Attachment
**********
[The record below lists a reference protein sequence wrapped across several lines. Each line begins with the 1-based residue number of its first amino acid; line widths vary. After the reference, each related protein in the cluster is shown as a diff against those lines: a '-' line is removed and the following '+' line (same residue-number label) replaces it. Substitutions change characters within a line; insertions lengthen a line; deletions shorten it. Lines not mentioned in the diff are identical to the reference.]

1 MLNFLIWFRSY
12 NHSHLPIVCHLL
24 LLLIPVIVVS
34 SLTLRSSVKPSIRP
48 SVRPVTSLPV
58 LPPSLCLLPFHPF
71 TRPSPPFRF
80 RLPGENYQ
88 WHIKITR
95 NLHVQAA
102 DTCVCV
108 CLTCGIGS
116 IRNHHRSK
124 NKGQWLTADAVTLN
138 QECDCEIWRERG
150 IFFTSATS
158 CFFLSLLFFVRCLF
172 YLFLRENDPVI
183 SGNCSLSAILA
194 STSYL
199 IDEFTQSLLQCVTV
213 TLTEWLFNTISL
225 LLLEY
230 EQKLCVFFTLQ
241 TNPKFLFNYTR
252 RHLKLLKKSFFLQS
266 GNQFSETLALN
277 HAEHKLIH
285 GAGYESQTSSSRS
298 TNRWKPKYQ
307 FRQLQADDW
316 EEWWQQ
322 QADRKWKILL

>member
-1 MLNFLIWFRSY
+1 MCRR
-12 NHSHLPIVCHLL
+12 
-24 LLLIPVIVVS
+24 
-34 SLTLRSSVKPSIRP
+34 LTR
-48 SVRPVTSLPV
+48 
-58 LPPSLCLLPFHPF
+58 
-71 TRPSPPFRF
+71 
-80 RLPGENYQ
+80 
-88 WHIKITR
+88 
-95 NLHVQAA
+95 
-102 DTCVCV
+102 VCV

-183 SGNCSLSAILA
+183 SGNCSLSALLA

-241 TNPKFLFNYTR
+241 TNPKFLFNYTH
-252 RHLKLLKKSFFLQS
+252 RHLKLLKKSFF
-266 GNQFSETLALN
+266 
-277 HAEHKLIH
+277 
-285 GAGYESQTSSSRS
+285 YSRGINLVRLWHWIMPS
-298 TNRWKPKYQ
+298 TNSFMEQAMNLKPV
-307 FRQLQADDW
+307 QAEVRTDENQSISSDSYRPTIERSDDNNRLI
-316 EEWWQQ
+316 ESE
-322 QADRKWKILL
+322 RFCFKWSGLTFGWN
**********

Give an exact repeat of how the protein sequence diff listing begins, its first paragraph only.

[The record below lists a reference protein sequence wrapped across several lines. Each line begins with the 1-based residue number of its first amino acid; line widths vary. After the reference, each related protein in the cluster is shown as a diff against those lines: a '-' line is removed and the following '+' line (same residue-number label) replaces it. Substitutions change characters within a line; insertions lengthen a line; deletions shorten it. Lines not mentioned in the diff are identical to the reference.]